I just want to point out that Don B. Zagier's one-paragraph solution to this notorious problem is more or less well-known:
Let $m$ be the quotient. We may suppose that $(a, b)$ is a minimal positive solution of the equation $(a^2 + b^2) = m(ab + 1)$
(i.e. one with the smallest value of $a + b$) for this value of $m$. Without loss of generality, suppose that $b ≥ a ≥ 0$, and set $b' = ma - b$. Then $a^2 = bb' + m$. If $b'$ is positive, then this equation implies $b' = (a^2 - m)/b < a^2/b < b$, and $(a, b')$ is a smaller positive solution of the equation of which $(a, b)$ was supposed to be the minimal solution. If $b'$ is negative, then $m = a^2 - bb' ≥ a^2 + b > b > ma ≥ m$, a contradiction. Hence $b' = 0$ and $m = a^2$.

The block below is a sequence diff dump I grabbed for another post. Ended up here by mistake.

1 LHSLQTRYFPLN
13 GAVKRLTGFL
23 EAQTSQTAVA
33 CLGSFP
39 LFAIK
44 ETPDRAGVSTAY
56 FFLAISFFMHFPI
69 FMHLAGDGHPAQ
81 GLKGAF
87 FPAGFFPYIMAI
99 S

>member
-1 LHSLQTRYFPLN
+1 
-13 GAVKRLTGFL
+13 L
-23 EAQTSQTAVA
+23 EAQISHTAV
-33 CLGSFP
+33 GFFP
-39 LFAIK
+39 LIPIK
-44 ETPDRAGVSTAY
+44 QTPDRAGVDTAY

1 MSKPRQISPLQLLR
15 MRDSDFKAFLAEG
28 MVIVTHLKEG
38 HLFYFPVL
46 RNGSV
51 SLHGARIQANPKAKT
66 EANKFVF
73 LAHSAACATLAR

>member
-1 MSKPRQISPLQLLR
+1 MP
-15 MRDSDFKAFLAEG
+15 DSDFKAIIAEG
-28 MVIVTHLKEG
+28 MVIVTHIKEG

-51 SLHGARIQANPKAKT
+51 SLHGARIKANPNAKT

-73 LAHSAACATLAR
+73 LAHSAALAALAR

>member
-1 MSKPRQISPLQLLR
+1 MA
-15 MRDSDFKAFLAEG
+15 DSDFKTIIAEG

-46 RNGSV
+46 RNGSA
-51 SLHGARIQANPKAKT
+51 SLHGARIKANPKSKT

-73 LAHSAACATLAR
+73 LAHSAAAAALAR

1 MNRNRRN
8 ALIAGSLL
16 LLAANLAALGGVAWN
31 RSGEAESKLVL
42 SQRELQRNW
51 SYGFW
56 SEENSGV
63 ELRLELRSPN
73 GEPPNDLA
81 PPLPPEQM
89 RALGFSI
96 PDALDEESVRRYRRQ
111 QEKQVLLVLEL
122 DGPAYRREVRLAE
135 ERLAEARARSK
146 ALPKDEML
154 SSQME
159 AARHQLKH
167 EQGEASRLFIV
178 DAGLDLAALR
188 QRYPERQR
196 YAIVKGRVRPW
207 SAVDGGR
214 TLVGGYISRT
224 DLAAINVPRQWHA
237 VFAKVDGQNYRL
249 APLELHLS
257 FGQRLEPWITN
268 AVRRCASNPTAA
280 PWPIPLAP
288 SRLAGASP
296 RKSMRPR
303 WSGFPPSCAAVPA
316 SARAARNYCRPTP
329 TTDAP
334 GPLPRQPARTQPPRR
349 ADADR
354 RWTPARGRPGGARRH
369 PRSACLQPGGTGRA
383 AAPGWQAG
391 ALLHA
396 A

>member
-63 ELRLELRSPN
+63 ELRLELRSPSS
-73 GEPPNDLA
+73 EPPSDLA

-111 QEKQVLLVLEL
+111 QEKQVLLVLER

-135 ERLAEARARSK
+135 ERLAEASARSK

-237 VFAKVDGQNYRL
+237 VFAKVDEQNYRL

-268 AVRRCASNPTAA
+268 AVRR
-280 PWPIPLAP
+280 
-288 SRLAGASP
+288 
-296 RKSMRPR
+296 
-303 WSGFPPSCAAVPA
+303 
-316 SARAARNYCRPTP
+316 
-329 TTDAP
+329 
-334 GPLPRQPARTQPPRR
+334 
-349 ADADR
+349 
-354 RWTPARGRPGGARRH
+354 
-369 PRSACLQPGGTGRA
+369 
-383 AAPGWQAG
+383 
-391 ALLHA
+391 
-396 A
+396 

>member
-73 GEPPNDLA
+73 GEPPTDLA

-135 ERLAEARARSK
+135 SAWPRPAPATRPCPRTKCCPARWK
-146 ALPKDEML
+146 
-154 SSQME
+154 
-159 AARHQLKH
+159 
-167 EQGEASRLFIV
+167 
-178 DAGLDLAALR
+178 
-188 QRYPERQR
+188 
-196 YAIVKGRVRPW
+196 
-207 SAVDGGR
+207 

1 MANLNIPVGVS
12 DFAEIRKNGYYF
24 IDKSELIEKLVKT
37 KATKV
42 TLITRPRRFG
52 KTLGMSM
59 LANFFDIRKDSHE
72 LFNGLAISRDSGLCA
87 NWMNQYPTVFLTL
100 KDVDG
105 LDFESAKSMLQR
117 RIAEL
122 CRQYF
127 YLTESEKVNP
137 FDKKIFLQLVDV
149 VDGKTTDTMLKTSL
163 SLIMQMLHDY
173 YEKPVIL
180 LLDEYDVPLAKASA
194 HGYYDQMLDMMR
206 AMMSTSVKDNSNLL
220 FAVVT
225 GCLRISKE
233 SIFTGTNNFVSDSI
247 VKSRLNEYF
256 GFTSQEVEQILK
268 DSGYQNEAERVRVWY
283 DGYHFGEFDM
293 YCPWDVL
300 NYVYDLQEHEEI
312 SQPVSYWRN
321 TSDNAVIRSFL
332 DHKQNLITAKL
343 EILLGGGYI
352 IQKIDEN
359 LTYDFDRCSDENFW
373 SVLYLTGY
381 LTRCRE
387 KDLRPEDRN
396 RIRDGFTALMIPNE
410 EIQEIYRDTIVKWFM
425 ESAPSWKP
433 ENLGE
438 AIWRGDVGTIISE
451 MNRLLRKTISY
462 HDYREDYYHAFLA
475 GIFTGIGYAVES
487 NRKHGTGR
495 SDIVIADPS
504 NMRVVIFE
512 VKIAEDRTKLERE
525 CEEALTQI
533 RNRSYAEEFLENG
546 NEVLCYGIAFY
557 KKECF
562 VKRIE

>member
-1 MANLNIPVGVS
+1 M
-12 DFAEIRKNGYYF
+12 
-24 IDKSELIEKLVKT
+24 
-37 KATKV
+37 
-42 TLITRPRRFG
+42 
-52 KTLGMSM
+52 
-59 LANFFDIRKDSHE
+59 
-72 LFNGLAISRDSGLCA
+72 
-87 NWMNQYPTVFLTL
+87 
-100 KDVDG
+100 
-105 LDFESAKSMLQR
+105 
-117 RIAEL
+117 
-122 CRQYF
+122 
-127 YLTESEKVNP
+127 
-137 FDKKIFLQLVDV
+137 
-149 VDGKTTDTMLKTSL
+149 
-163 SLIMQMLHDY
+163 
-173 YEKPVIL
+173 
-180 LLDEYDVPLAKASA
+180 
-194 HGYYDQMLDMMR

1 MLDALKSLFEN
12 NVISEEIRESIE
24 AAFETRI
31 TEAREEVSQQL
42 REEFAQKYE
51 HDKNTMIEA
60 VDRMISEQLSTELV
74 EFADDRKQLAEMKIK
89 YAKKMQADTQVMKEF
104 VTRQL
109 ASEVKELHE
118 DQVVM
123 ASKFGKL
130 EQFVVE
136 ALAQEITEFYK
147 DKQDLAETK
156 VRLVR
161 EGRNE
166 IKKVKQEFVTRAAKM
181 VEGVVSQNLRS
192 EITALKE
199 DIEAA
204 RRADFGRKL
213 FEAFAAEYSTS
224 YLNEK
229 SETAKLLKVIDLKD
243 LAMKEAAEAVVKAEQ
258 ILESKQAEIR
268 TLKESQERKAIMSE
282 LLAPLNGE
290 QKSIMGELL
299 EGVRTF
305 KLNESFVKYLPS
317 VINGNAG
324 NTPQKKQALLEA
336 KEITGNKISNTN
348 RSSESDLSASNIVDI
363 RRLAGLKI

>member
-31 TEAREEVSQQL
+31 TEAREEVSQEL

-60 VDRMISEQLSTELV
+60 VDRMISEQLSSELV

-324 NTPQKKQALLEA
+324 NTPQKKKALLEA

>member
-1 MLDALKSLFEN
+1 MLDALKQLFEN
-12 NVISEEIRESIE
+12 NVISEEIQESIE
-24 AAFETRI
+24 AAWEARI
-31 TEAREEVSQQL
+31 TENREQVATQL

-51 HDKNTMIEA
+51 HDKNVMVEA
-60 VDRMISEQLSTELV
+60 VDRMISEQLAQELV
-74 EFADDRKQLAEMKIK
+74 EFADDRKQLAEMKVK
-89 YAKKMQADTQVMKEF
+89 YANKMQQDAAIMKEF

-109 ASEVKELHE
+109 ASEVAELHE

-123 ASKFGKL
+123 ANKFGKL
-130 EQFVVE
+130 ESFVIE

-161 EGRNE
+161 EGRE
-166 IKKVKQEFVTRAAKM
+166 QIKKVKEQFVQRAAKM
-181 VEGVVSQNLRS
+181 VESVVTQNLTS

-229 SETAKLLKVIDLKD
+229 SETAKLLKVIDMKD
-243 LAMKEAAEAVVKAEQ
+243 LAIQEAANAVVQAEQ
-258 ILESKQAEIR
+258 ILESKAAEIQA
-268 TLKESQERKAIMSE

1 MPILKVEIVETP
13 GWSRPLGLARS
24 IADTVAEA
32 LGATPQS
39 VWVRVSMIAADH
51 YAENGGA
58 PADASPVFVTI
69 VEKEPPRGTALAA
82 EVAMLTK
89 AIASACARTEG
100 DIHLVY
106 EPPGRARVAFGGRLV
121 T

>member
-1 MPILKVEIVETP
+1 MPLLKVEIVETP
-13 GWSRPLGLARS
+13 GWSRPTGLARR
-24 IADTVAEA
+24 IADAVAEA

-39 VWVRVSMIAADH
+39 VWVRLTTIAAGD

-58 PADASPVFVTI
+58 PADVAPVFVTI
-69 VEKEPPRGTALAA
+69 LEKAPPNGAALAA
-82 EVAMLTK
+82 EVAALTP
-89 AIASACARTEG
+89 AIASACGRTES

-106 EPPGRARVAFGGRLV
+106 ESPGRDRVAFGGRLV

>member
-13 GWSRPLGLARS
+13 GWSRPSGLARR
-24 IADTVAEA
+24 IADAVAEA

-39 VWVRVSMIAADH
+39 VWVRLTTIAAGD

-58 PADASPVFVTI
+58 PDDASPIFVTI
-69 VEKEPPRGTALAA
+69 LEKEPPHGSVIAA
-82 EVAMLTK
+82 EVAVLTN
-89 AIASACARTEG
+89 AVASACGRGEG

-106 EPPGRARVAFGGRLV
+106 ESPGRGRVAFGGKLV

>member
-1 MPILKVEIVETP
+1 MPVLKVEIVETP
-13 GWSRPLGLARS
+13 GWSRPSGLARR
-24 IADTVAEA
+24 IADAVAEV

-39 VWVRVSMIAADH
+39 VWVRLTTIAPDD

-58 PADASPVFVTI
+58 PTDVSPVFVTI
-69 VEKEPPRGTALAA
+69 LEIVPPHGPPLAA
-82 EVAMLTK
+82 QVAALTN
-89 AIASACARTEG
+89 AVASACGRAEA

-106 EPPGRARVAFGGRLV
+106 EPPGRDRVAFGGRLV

Note: This solution is just the explicit result of applying reduction theory (specifically, Sätze 1 and 2 of Section 13 of my book on quadratic fields) to the quadratic form $x^2 + mxy + y^2$, which is the unique reduced quadratic form in its equivalence class.
Maybe E. Atanassov's solution was similar to the above solution by Zagier.